Posts Tagged ‘stuff’

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Interview with Ayisha Synnestvedt

February 9, 2016

Obviously I’m pretty excited about the idea of a miniseries of The Amazing Interlude, but we’ve all been burned by bad adaptations, and I thought it would be cool to have the creator of the project tell us a little more about how she went about adapting the book. I also wanted to give her a platform to talk about it more for an audience that’s read this book and others like than for one that has to be convinced that this is a good story.

Melody: Let’s start by talking about the book. What’s your favorite bit? Was there a scene that first made you start thinking about the story as a movie?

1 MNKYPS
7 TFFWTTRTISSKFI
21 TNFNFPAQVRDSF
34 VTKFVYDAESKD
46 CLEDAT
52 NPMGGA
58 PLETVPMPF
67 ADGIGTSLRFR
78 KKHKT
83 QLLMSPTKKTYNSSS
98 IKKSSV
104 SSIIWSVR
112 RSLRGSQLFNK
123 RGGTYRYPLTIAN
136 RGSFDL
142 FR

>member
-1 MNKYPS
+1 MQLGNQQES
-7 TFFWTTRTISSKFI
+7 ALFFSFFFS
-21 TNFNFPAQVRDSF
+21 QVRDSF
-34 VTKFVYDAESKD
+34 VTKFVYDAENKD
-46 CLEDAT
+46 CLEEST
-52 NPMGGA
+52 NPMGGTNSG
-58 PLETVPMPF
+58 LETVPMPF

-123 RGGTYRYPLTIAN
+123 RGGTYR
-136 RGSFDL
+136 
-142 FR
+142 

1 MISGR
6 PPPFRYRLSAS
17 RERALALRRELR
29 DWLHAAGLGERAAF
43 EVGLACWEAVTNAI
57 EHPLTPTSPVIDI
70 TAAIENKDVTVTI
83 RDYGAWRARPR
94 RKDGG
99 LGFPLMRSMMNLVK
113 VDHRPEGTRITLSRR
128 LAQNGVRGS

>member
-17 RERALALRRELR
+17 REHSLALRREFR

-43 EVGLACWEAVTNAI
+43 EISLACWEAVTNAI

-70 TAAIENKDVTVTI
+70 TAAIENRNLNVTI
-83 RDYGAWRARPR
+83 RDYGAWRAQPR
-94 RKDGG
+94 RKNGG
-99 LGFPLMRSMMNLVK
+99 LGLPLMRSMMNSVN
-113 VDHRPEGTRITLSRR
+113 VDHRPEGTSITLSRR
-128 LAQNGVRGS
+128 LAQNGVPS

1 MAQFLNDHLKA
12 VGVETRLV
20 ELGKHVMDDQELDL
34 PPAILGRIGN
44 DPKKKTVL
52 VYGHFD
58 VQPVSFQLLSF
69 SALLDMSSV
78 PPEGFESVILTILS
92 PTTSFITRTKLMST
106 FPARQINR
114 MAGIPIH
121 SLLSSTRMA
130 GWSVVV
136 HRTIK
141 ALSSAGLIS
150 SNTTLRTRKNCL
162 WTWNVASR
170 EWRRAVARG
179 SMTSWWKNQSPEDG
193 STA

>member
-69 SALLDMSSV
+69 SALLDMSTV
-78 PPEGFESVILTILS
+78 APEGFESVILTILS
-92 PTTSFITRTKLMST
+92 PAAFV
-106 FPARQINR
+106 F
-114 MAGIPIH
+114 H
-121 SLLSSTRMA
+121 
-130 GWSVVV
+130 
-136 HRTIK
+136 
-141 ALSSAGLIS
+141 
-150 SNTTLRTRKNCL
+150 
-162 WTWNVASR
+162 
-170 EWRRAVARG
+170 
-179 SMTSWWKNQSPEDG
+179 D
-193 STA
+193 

Ayisha: My favourite bit when I first read it as a young teen is the scene where, (not to give too much away, as it’s a pivotal scene), Sara Lee has put two and two together, and is crying face-down on her bed.  I remember figuring out the blocking for it as if I were a director working with actors.  I didn’t at that point think as far as realistically making it into a movie–that’s just what I’ve always done with books I like. This scene was definitely in my mind when I approached the book again a few years ago to see if it would work as a movie. These days, because I know the book well enough that if I listen to it I know which sentence comes next, my appreciation for different parts has evened out.  I have several favourite threads: the interaction of the King of the Belgians with others in the story, the mutual appreciation of men for women and women for men, Sara Lee’s cute attempts to learn and copy languages, the friendship between Jean and Henri. Read the rest of this entry ?

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Happy Captain Blood Day!